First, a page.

I worked for one of the largest and most celebrated manufacturing organizations in the world for  a week or so. I was there for a very short time because I realized instantly that it was going to be and overly hostile environment for the sales position that I was hired into.

Even though I was only an employee for a short period of time, throughout the course of my training I learned a great deal about the company’s advanced and highly automated system of management. Specifically with just a couple of clicks the CEO could literally drill down to the individual performance of any one of the companies tens of thousands of sales reps.  The CEO, and any level of management for that matter,  could see your quota, where you were on your plan, and what the trend line was for your potential success.   All the different challenges in how this tool could be abused for micromanagement with the different layers of oversight would make for a fascinating article, but that’s not the point of this missive.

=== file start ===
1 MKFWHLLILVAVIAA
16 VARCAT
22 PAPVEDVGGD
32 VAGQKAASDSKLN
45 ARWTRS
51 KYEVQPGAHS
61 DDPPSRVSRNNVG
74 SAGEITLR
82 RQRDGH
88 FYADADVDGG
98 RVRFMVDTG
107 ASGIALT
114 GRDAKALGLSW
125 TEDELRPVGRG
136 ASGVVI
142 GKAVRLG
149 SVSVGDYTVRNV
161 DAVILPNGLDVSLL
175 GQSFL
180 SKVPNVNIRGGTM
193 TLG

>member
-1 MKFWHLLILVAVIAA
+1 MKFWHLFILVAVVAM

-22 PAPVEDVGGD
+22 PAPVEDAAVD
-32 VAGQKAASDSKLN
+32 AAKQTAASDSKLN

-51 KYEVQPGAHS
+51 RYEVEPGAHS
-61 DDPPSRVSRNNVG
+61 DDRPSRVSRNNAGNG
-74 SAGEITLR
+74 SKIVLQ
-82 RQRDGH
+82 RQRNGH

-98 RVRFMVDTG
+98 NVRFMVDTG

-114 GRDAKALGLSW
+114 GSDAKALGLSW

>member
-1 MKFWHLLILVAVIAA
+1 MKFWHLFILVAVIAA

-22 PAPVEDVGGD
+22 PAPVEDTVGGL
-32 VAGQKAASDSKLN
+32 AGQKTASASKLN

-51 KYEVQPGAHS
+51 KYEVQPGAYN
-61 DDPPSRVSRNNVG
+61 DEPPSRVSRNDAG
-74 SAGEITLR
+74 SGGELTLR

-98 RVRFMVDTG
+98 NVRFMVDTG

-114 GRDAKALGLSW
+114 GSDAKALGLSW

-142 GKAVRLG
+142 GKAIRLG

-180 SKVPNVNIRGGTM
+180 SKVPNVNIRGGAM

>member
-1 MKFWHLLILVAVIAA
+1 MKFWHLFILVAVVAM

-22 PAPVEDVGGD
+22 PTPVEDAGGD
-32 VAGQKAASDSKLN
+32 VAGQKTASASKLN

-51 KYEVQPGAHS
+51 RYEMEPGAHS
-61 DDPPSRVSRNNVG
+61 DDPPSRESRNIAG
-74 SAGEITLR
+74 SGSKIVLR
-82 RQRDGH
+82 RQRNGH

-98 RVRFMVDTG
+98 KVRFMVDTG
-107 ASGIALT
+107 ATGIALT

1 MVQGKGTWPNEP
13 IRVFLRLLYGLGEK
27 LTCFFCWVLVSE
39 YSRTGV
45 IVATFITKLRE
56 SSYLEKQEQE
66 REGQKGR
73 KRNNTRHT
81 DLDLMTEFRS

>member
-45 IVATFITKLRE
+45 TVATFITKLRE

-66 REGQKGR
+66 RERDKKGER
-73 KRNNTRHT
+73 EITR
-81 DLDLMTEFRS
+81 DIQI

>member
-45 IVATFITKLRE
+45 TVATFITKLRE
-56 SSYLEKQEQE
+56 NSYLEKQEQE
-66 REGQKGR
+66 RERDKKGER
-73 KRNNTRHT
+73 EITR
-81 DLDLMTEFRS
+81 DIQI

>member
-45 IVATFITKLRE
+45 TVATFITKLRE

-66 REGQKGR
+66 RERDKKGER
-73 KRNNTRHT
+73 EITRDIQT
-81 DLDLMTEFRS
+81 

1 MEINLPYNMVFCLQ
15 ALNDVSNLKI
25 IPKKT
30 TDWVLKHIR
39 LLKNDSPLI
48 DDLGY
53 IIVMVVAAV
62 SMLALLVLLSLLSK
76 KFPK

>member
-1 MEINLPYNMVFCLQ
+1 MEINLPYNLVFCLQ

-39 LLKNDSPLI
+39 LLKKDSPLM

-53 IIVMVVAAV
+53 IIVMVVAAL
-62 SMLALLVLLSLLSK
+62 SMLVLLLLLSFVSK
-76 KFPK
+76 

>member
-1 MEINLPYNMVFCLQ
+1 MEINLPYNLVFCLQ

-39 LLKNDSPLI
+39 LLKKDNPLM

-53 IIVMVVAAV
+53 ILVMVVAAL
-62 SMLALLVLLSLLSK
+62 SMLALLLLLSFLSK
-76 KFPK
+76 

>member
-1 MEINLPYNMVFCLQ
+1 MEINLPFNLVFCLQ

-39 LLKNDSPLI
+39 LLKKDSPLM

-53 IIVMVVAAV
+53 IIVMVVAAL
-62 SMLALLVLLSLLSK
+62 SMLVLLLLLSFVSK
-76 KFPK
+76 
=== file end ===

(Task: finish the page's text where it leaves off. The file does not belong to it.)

The point is that in the environment there existed a single CEO, a very limited and thinned out middle management level, and the individual contributors. Everybody with any oversight could see exactly what the individual contributors were doing based upon their sales plans.  These plans may or may not have been developed with the reps input. It was only because of automation that the situation was able to exist.  Even at the regional level you only would have a single manager and dozens upon dozens of individual contributors underneath them.

While explaining the space elevator theory an analogy to business came to my mind.    I have discussed the idea that there is less and less middle management as organizations thin out their middle ranks.  This does not stop organizations from growing.  Using a pun, these organizations continually shoot for the stars. As they get bigger and bigger they’re spreading out on the bottom layer but management pyramid is getting thinner and thinner to the point where it starts to look like a straight line.   This is when the analogy of management track being a ticket on the space elevator came from.

To quote Wikipedia: